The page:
while their CAN be other reasons for overly thick blood, the most 'common' just IS that factor V leiden deficiency. if i were you here, beside seeing the doc again for more bloodwork, DO do some research on your own about this one potential condition(or do a search on 'causes for overly thick blood') and see how your symptoms simply match up so you just do have an underlying concept of this condition when you see that doc again. the more you just know about the possible causes makes you a much more informed patient.

but DO also check out that forum here( the 'title of that forum DOES have the word 'blood" in it i think. its kind of a new forum so i cannot recall for certain) they have on blood condtions or however its worded for good info that i KNOW i have seen alot about that factor V asked about. but whatever the real cause just IS, if this is going to be 'your new normal' it DOES require blood thinning meds just to help keep any potential risks and or events much less likely for you. its just NOT a good thing to have at all since it can have some pretty impactful comnplications and risk factors. but it CAN be helped.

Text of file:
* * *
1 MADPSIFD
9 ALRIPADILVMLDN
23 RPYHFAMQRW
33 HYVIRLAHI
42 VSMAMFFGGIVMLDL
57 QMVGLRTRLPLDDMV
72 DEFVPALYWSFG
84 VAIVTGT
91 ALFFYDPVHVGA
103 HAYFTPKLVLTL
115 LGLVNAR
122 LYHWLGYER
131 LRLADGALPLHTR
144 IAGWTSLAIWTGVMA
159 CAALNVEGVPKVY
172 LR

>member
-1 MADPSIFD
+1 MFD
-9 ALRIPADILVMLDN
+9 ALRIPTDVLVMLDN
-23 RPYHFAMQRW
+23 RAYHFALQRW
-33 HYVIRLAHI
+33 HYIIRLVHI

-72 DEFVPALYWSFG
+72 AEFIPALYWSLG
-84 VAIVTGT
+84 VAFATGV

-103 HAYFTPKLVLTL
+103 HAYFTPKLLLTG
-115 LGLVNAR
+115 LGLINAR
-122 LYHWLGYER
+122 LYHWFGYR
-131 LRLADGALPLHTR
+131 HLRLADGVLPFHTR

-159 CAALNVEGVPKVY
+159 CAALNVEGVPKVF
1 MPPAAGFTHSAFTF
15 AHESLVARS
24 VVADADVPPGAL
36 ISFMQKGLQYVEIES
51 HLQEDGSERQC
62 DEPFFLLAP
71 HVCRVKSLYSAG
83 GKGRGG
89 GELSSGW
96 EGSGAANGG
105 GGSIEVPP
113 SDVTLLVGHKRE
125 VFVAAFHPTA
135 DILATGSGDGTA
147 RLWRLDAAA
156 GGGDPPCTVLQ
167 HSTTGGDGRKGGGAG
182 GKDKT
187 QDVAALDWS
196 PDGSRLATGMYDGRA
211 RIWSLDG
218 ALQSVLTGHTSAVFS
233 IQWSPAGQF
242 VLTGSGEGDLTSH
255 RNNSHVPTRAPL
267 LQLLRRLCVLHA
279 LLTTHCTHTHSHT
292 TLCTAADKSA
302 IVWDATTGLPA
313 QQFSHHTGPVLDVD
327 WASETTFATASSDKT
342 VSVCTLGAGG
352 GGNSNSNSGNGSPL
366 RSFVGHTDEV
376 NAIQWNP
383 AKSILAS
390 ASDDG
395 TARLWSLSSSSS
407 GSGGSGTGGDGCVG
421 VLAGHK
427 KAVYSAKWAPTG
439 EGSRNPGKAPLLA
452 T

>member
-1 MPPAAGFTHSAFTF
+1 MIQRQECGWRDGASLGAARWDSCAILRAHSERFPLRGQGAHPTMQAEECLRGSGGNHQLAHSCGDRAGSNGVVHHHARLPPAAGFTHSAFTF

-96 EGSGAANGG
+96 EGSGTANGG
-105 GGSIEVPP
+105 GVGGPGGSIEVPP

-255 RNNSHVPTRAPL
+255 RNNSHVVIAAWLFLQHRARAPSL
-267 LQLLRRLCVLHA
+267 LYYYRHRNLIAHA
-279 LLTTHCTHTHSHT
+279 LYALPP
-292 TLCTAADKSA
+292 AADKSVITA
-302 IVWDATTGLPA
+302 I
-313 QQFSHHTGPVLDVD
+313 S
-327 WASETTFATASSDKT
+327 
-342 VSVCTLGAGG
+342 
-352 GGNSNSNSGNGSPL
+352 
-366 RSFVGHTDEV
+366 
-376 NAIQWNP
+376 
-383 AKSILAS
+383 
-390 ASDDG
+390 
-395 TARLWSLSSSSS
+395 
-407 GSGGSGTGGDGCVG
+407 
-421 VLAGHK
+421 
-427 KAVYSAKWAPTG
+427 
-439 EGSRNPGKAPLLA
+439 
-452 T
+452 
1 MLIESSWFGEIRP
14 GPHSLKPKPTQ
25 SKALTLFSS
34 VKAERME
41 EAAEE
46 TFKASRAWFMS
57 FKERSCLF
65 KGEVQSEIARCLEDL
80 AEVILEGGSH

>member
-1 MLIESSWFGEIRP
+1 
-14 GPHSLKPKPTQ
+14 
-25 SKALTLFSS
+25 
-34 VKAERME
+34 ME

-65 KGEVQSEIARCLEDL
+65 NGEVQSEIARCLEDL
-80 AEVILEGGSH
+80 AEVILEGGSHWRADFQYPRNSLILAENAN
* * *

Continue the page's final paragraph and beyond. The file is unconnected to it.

just what WAS the original 'reason' for these particular labs to be even drawn in the very first place??

just make that follow up appt. your doc 'should have" done this anyways considering risk factors of even HAVING overly thickened blood flowing thru out your body. just do some reasearch on what i stated above using THAT sentence of keywords and it should bring you to alot of info i KNOW is out there(i DID also look this up when my mom was dxed with it too). this just is a much more common condition than one would think.